The use of crutches is mainly related to healing processes after injuries or/and surgery of lower limbs. The design of the handle grips may influence the pressure distribution on the palm of the hand and it can influence the perception of discomfort. This study was aimed to verify whether different handle grip diameters influence the pressure distribution in the palm of the hand, as well as the perception of discomfort in the use of axillary crutches. It was used the Grip System Versatek (Tekscan Ink) and a Hand Map protocol to evaluate those variables. Results showed that each region of the palm of the hand was affected differently by each handle grip. There was no pattern for the distribution of pressure and the region with the highest number of occurrences of discomfort did not always attribute the highest degree of perceived discomfort by the subjects.

Gabriel Bonfim, Danilo Silva, Erica Neves, João Plácido, Ana Mantova, Fausto Medola, Luís Paschoarelli

Design and Development of a Low-Cost Prosthesis Directed to the Activity with a Gasoline Brush Cutter: A Case Study

In Brazil, the rate of people with disabilities resulting from amputation is relevant. The distribution of high-tech prostheses only meets a small portion of the population. On the other hand it is known that most of the industrialized products design in the world are developed to users considered “normal”. This study proposed, through guidance to a group of technical students, the design and development of a low-cost prosthesis to an individual with disarticulation of the left wrist, seeking to provide opportunities for the subject to conduct a vegetation cutting activity with a gasoline brush cutter. Based on the knowledge assimilated during the technical course in mechanics, the group of students explored new possibilities of alternative materials and processes in the search for an affordable solution. The project resulted in a prosthesis that attends the anatomical, mechanical and functional needs required by the individual X product interface.

Daniel Ferrari, Gabriel Bonfim, Raphael Oliveira, Luis Paschoarelli, João Santos

Aspects of the National Catalogue of Assistive Technology Products of the Ministry of Science, Technology and Innovation in Brazil: A Survey on the Degree of Knowledge of the Catalog

This article is a case study on the National Catalogue of Assistive Technology developed by the Ministry of Science, Technology and Innovation, along with the Institute of Social Technology (ITS Brazil). The available services provided by the catalog are covered by the assistive technologies, citing some references about such technologies. A survey was conducted with thirteen people with physical, visual or auditory, who answered a form with seven questions in order to know if these users know the book or have purchased a product via the platform.

Roberta Lucas Scatolim, João Eduardo Guarnetti dos Santos, Paula da Cruz Landim, Silvia Cristina Mazaro Fermino, Denise Cardozo

Development of a Device for the Aid in Locomotion Child with Physical Disabilities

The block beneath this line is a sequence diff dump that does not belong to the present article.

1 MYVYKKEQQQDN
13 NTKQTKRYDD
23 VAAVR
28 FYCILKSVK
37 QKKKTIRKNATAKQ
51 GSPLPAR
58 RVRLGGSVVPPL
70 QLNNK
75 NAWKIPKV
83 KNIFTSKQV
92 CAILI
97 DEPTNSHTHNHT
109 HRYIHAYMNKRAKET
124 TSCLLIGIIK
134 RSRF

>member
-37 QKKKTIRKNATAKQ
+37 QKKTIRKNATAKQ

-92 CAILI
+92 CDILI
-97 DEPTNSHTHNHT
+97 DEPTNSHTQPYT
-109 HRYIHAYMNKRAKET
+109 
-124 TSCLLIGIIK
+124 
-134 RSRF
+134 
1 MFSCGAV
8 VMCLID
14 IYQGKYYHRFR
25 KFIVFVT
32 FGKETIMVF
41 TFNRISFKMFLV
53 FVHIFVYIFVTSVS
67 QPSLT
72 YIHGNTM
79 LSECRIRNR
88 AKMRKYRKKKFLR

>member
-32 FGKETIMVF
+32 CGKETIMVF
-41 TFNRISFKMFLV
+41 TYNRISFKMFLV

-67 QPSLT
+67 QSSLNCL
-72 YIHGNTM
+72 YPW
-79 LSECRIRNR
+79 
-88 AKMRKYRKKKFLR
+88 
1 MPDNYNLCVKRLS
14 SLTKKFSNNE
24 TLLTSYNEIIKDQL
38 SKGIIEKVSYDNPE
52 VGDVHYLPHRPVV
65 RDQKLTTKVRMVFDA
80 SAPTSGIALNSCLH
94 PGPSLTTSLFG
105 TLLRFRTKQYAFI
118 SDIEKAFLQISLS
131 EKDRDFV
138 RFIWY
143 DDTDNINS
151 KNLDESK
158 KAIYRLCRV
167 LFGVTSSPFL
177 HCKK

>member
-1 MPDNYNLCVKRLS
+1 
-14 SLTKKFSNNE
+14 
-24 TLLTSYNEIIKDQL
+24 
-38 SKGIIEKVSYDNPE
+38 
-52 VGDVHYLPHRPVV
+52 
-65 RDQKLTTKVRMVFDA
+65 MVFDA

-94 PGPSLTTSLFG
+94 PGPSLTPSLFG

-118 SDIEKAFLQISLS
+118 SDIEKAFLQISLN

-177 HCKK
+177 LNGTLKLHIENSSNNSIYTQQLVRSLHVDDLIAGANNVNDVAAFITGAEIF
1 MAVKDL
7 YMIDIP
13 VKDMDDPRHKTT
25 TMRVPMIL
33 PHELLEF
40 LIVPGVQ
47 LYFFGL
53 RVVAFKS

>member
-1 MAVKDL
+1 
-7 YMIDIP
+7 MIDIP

The inclusion of children with physical disabilities is difficult by the prejudice of society and the inability to move around on their own. For these locomotion is possible, it is necessary to use devices that assist in their autonomy. An alternative Assistive Technology that provides the march to the handicapped child is a walker. The walkers models found on the market are designed to meet most of the physical, generalizing them; This makes in some cases, unsuitable or little effect. The purpose of this study consists of a mechanical walker project to assist in the motor development of the lower limbs of a child with cerebral palsy diplegia type, providing her well-being and security. For this, the most important functions of some existing models on the market and related to key customer needs were surveyed through a case study. From this information and improvements identified during the development of this study, it was developed and tested functional device prototype that met the expected purpose, validated by a special child with the problem described.

Márcio Catapan, Raquel Venancio, Maria Lucia Okimoto

Designing Accessible Course Registration for Users with Visual Impairments

Visually impaired (VI) and blind users use accessibility features like type-to-speech software or Zoom Text, to navigate the internet. Accessibility features do not compensate for fundamental browsing experiences of understanding visual and informational hierarchy, skipping around, or skimming sections, leading to cognitive burden on the user. Despite growing interest in accessibility research, many websites are difficult for blind and VI users to navigate. With number of students in universities increasing, key processes, such as registration, have become web-based. Over 500,000 blind and VI students are enrolled in universities so it’s imperative that they be able to register for classes efficiently and independently. The goal of this study is to improve the experience of adding, dropping, and changing grading format of classes, for blind and VI users. The new design will be tested against the existing one for usability, accessibility, and ease of use.

Tanaya Joshi, Young Mi Choi